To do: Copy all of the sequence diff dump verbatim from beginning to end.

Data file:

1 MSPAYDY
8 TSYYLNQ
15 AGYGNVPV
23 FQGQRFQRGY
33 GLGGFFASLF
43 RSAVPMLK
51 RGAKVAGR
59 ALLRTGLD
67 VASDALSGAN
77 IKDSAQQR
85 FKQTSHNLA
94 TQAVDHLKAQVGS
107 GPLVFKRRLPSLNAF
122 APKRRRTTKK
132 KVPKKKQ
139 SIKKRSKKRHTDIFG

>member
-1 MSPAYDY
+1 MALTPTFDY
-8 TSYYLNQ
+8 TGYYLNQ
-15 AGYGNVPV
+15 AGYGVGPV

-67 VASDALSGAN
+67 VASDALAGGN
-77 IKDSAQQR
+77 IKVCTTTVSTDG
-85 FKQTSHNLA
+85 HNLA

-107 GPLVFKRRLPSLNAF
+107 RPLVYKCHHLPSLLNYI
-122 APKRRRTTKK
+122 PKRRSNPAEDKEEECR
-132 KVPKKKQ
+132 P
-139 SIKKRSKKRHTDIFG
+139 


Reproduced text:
1 MSPAYDY
8 TSYYLNQ
15 AGYGNVPV
23 FQGQRFQRGY
33 GLGGFFASLF
43 RSAVPMLK
51 RGAKVAGR
59 ALLRTGLD
67 VASDALSGAN
77 IKDSAQQR
85 FKQTSHNLA
94 TQAVDHLKAQVGS
107 GPLVFKRRLPSLNAF
122 APKRRRTTKK
132 KVPKKKQ
139 SIKKRSKKRHTDIFG

>member
-1 MSPAYDY
+1 MALTPTFDY
-8 TSYYLNQ
+8 TGYYLNQ
-15 AGYGNVPV
+15 AGYGVGPV

-67 VASDALSGAN
+67 VASDALAGGN
-77 IKDSAQQR
+77 IKVCTTTVSTDG
-85 FKQTSHNLA
+85 HNLA

-107 GPLVFKRRLPSLNAF
+107 RPLVYKCHHLPSLLNYI
-122 APKRRRTTKK
+122 PKRRSNPAEDKEEECR
-132 KVPKKKQ
+132 P
-139 SIKKRSKKRHTDIFG
+139 